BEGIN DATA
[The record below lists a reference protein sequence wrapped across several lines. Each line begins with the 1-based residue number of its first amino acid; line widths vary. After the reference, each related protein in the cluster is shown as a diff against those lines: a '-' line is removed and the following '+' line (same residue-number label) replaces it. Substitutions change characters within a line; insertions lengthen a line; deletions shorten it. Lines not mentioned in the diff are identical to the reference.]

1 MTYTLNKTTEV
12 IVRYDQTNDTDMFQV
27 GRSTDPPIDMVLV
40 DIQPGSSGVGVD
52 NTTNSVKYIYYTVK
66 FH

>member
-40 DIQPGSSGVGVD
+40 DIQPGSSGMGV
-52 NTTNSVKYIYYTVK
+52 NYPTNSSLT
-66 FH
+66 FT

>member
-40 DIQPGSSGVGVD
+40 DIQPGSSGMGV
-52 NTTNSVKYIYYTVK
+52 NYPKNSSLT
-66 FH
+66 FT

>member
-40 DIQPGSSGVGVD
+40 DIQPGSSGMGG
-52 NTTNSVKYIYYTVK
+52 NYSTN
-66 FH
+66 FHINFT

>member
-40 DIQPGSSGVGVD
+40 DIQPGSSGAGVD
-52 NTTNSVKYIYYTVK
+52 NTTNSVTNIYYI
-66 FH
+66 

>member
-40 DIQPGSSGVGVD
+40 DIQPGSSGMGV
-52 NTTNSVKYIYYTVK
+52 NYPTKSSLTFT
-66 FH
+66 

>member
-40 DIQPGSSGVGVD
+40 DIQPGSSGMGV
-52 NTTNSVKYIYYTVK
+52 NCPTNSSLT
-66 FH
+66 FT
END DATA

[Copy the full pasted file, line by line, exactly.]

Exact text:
[The record below lists a reference protein sequence wrapped across several lines. Each line begins with the 1-based residue number of its first amino acid; line widths vary. After the reference, each related protein in the cluster is shown as a diff against those lines: a '-' line is removed and the following '+' line (same residue-number label) replaces it. Substitutions change characters within a line; insertions lengthen a line; deletions shorten it. Lines not mentioned in the diff are identical to the reference.]

1 MTYTLNKTTEV
12 IVRYDQTNDTDMFQV
27 GRSTDPPIDMVLV
40 DIQPGSSGVGVD
52 NTTNSVKYIYYTVK
66 FH

>member
-40 DIQPGSSGVGVD
+40 DIQPGSSGMGV
-52 NTTNSVKYIYYTVK
+52 NYPTNSSLT
-66 FH
+66 FT

>member
-40 DIQPGSSGVGVD
+40 DIQPGSSGMGV
-52 NTTNSVKYIYYTVK
+52 NYPKNSSLT
-66 FH
+66 FT

>member
-40 DIQPGSSGVGVD
+40 DIQPGSSGMGG
-52 NTTNSVKYIYYTVK
+52 NYSTN
-66 FH
+66 FHINFT

>member
-40 DIQPGSSGVGVD
+40 DIQPGSSGAGVD
-52 NTTNSVKYIYYTVK
+52 NTTNSVTNIYYI
-66 FH
+66 

>member
-40 DIQPGSSGVGVD
+40 DIQPGSSGMGV
-52 NTTNSVKYIYYTVK
+52 NYPTKSSLTFT
-66 FH
+66 

>member
-40 DIQPGSSGVGVD
+40 DIQPGSSGMGV
-52 NTTNSVKYIYYTVK
+52 NCPTNSSLT
-66 FH
+66 FT